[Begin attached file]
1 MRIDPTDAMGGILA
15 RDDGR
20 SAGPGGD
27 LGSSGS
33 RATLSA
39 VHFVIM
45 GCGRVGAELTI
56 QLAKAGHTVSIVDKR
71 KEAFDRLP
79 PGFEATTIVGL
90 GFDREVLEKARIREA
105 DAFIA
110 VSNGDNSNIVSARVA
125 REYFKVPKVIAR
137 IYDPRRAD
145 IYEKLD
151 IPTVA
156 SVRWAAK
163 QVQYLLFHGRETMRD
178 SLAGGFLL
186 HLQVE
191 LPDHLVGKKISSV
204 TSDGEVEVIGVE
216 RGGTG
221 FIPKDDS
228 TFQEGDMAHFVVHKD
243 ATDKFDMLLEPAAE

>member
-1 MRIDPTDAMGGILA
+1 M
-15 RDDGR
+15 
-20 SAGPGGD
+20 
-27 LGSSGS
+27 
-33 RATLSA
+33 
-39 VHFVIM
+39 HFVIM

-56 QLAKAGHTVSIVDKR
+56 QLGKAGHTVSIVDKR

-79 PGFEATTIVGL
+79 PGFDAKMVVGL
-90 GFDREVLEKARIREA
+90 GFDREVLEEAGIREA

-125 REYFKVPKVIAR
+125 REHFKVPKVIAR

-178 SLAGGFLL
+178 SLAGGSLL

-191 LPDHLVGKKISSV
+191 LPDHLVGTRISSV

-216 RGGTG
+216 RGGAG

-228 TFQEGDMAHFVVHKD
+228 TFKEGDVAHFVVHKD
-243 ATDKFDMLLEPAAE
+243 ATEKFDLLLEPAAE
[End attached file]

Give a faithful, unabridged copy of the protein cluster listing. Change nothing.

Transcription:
1 MRIDPTDAMGGILA
15 RDDGR
20 SAGPGGD
27 LGSSGS
33 RATLSA
39 VHFVIM
45 GCGRVGAELTI
56 QLAKAGHTVSIVDKR
71 KEAFDRLP
79 PGFEATTIVGL
90 GFDREVLEKARIREA
105 DAFIA
110 VSNGDNSNIVSARVA
125 REYFKVPKVIAR
137 IYDPRRAD
145 IYEKLD
151 IPTVA
156 SVRWAAK
163 QVQYLLFHGRETMRD
178 SLAGGFLL
186 HLQVE
191 LPDHLVGKKISSV
204 TSDGEVEVIGVE
216 RGGTG
221 FIPKDDS
228 TFQEGDMAHFVVHKD
243 ATDKFDMLLEPAAE

>member
-1 MRIDPTDAMGGILA
+1 M
-15 RDDGR
+15 
-20 SAGPGGD
+20 
-27 LGSSGS
+27 
-33 RATLSA
+33 
-39 VHFVIM
+39 HFVIM

-56 QLAKAGHTVSIVDKR
+56 QLGKAGHTVSIVDKR

-79 PGFEATTIVGL
+79 PGFDAKMVVGL
-90 GFDREVLEKARIREA
+90 GFDREVLEEAGIREA

-125 REYFKVPKVIAR
+125 REHFKVPKVIAR

-178 SLAGGFLL
+178 SLAGGSLL

-191 LPDHLVGKKISSV
+191 LPDHLVGTRISSV

-216 RGGTG
+216 RGGAG

-228 TFQEGDMAHFVVHKD
+228 TFKEGDVAHFVVHKD
-243 ATDKFDMLLEPAAE
+243 ATEKFDLLLEPAAE